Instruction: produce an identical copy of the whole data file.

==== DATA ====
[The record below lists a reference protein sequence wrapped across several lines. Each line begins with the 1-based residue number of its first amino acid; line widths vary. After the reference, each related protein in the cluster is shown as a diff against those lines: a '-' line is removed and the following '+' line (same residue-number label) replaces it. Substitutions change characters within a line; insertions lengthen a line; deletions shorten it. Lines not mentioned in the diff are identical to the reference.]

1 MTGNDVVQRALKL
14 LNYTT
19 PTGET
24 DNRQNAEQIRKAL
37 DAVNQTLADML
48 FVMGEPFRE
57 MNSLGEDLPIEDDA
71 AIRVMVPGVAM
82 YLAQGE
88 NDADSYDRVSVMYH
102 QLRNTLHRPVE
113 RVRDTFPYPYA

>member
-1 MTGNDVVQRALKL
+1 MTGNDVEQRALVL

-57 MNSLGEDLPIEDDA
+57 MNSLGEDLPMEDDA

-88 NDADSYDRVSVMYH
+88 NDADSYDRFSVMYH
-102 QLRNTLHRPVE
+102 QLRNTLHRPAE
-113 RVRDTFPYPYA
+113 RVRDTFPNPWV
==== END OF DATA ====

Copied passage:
[The record below lists a reference protein sequence wrapped across several lines. Each line begins with the 1-based residue number of its first amino acid; line widths vary. After the reference, each related protein in the cluster is shown as a diff against those lines: a '-' line is removed and the following '+' line (same residue-number label) replaces it. Substitutions change characters within a line; insertions lengthen a line; deletions shorten it. Lines not mentioned in the diff are identical to the reference.]

1 MTGNDVVQRALKL
14 LNYTT
19 PTGET
24 DNRQNAEQIRKAL
37 DAVNQTLADML
48 FVMGEPFRE
57 MNSLGEDLPIEDDA
71 AIRVMVPGVAM
82 YLAQGE
88 NDADSYDRVSVMYH
102 QLRNTLHRPVE
113 RVRDTFPYPYA

>member
-1 MTGNDVVQRALKL
+1 MTGNDVEQRALVL

-57 MNSLGEDLPIEDDA
+57 MNSLGEDLPMEDDA

-88 NDADSYDRVSVMYH
+88 NDADSYDRFSVMYH
-102 QLRNTLHRPVE
+102 QLRNTLHRPAE
-113 RVRDTFPYPYA
+113 RVRDTFPNPWV